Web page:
Julian Klymochko: Okay. I just wanted to get more into details on how the investment algorithm works and how the investment strategies are structured. So, you have two strategies. One long short, I assume market neutral is, this North American equities only, and then you have the S&P, plus long short equity overlay. Like what are the exposures? Are you trying to eliminate the beta? Is it like dollar? Market neutral? How is the strategy set up and what sort of returns are you targeting?

Andrew Peek: Yeah, so let’s start with the long, short. Fortunately, I’ve got some very recent performance characteristics in front of me so I can reference them, but yeah, it’s intended to be dollar and beta neutral.

Julian Klymochko: Okay.

Andrew Peek: So, I think on an annualized basis, we’ve got about eight basis points of beta in there. We hedge out our exposure to well-known factors like value, quality, momentum. If I recall correctly, those exposures are somewhere around 12 basis points in that territory. And, you know, we launched this April 1st of 21, so that’s 17 months of track record to date. And looks like we are sitting at about just north of 80% gross returns in that time and 65% net if you take the average fee. So that works out to about a 3.2 sharp. And that’s the long, short fund. Now the long only implementation is a very new implementation. I just mentioned, the one that I mentioned for retail. That’s actually just rolling out the door I think in real time as I speak. Previously we put the alpha on top of a sector bet, a consumer staples, consumer discretionary sector. [Inaudible 00:13:49-13:57] it’s tough to argue relative performance to retail investors. I’m not sure it doesn’t goes over quite as well. And so that’s why we decided to move the benchmark to the S&P 500. And that strategy is now kind of rolling up the door, as I said.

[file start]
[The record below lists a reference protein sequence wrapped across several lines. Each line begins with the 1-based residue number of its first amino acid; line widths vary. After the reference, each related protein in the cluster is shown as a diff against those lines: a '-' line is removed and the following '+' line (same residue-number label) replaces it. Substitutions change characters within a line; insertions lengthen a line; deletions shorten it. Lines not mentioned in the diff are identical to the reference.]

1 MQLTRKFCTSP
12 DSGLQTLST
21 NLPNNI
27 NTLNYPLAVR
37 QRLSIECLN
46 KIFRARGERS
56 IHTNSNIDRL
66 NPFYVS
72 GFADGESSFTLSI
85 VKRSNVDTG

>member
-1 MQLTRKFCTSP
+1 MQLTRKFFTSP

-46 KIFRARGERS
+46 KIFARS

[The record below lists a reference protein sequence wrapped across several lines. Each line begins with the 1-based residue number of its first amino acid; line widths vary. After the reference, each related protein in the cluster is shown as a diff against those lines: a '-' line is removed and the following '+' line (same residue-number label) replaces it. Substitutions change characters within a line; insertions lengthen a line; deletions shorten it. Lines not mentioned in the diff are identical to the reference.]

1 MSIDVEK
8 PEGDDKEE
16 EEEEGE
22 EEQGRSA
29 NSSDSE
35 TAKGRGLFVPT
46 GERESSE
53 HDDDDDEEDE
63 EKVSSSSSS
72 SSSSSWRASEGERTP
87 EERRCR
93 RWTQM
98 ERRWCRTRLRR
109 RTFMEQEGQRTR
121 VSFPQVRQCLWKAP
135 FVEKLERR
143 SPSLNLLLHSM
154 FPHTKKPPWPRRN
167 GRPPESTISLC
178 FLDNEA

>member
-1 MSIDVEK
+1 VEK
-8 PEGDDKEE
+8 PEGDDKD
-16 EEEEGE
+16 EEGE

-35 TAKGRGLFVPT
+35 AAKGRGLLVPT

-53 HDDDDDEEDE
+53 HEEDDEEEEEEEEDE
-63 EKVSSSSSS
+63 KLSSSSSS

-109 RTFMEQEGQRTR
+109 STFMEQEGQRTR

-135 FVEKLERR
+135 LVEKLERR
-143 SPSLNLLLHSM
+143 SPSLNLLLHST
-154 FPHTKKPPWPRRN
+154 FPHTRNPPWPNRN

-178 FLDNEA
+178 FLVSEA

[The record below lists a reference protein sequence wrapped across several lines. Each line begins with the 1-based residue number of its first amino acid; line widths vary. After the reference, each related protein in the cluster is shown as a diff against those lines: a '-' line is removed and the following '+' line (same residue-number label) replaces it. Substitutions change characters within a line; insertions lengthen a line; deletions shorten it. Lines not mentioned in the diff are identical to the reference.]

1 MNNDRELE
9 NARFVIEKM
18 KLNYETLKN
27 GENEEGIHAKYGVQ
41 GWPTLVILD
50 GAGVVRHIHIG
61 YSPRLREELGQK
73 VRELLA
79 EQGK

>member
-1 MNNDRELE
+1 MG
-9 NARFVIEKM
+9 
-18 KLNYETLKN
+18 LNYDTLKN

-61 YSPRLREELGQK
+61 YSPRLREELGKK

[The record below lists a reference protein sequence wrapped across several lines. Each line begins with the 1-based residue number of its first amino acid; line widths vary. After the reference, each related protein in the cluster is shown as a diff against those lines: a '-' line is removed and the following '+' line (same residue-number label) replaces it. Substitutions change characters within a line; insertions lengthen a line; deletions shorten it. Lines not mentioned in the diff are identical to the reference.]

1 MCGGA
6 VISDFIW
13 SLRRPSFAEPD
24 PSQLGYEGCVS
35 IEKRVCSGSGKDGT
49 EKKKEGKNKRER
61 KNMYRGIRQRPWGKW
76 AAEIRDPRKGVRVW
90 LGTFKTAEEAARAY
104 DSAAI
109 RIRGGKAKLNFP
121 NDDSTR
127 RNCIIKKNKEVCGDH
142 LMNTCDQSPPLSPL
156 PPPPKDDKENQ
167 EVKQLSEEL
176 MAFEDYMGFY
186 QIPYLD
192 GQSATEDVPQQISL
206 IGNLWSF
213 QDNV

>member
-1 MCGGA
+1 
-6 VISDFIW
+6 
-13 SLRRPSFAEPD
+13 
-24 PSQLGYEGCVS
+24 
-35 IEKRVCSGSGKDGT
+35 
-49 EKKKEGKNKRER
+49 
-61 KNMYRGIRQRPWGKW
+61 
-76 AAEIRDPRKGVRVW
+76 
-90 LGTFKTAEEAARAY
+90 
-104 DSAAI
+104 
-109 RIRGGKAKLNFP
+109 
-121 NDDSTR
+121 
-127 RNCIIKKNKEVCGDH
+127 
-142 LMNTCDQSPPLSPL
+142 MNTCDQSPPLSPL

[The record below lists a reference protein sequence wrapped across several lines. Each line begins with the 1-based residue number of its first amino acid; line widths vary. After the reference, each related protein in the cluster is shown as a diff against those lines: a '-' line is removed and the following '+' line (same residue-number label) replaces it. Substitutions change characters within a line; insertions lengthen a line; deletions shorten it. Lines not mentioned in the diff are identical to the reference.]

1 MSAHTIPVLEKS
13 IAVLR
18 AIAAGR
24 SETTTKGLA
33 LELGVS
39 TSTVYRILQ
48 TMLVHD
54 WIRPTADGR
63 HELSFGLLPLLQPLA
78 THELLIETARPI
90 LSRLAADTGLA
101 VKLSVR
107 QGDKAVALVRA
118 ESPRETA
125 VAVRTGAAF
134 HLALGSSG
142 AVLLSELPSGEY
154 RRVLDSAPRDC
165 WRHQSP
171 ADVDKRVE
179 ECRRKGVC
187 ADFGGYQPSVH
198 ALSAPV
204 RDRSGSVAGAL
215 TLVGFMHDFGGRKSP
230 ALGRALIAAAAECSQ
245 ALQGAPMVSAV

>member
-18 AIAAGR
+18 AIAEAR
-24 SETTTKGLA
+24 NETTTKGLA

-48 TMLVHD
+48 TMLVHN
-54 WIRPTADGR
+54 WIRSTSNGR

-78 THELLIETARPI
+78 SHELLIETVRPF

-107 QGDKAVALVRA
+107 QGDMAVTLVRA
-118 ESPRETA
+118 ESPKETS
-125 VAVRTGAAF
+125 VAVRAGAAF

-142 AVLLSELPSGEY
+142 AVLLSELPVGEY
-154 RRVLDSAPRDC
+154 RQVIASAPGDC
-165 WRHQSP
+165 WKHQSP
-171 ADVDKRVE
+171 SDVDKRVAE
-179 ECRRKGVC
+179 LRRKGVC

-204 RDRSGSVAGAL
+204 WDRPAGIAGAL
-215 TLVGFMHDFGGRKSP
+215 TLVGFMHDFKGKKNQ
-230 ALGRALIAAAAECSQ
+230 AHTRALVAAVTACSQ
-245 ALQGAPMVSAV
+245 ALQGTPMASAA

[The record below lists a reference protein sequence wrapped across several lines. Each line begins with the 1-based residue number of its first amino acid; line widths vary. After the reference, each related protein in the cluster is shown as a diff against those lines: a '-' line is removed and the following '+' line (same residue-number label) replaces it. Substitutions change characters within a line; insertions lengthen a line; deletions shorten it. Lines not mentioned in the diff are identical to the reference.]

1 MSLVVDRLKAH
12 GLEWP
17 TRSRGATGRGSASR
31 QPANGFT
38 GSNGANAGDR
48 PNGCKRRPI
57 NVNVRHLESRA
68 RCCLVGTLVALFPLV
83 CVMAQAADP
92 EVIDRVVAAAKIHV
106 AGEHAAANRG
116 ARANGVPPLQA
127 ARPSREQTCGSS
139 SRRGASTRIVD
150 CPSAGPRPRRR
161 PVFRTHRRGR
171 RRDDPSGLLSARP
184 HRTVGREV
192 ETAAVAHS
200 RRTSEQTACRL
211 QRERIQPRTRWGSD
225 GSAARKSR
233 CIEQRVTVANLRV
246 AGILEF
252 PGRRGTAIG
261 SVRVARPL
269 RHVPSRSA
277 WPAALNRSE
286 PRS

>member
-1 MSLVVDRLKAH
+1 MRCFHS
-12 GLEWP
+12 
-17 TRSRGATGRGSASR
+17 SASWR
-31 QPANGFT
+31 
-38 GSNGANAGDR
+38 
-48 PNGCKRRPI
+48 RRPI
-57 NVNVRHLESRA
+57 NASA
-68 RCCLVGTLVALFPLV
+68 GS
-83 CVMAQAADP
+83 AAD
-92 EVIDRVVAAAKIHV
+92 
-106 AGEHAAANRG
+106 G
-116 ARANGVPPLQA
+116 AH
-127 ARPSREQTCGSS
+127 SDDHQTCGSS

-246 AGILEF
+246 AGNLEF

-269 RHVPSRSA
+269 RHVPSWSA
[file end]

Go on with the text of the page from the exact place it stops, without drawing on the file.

Julian Klymochko: So, I wanted to understand the investment process better. You just discussed kind of two different ways you can apply machine learning to stock selection. I mean, first you can just utilize historical prices as your input and try to predict off that. Or you’ll also mention utilizing historical fundamentals, predicting fundamentals, and using those to make asset allocation decisions, pick stocks, et cetera. So ultimately, how does your algorithm work? Is it a mix of both or are you more focus on predicting the fundamentals, which then drive stock selection?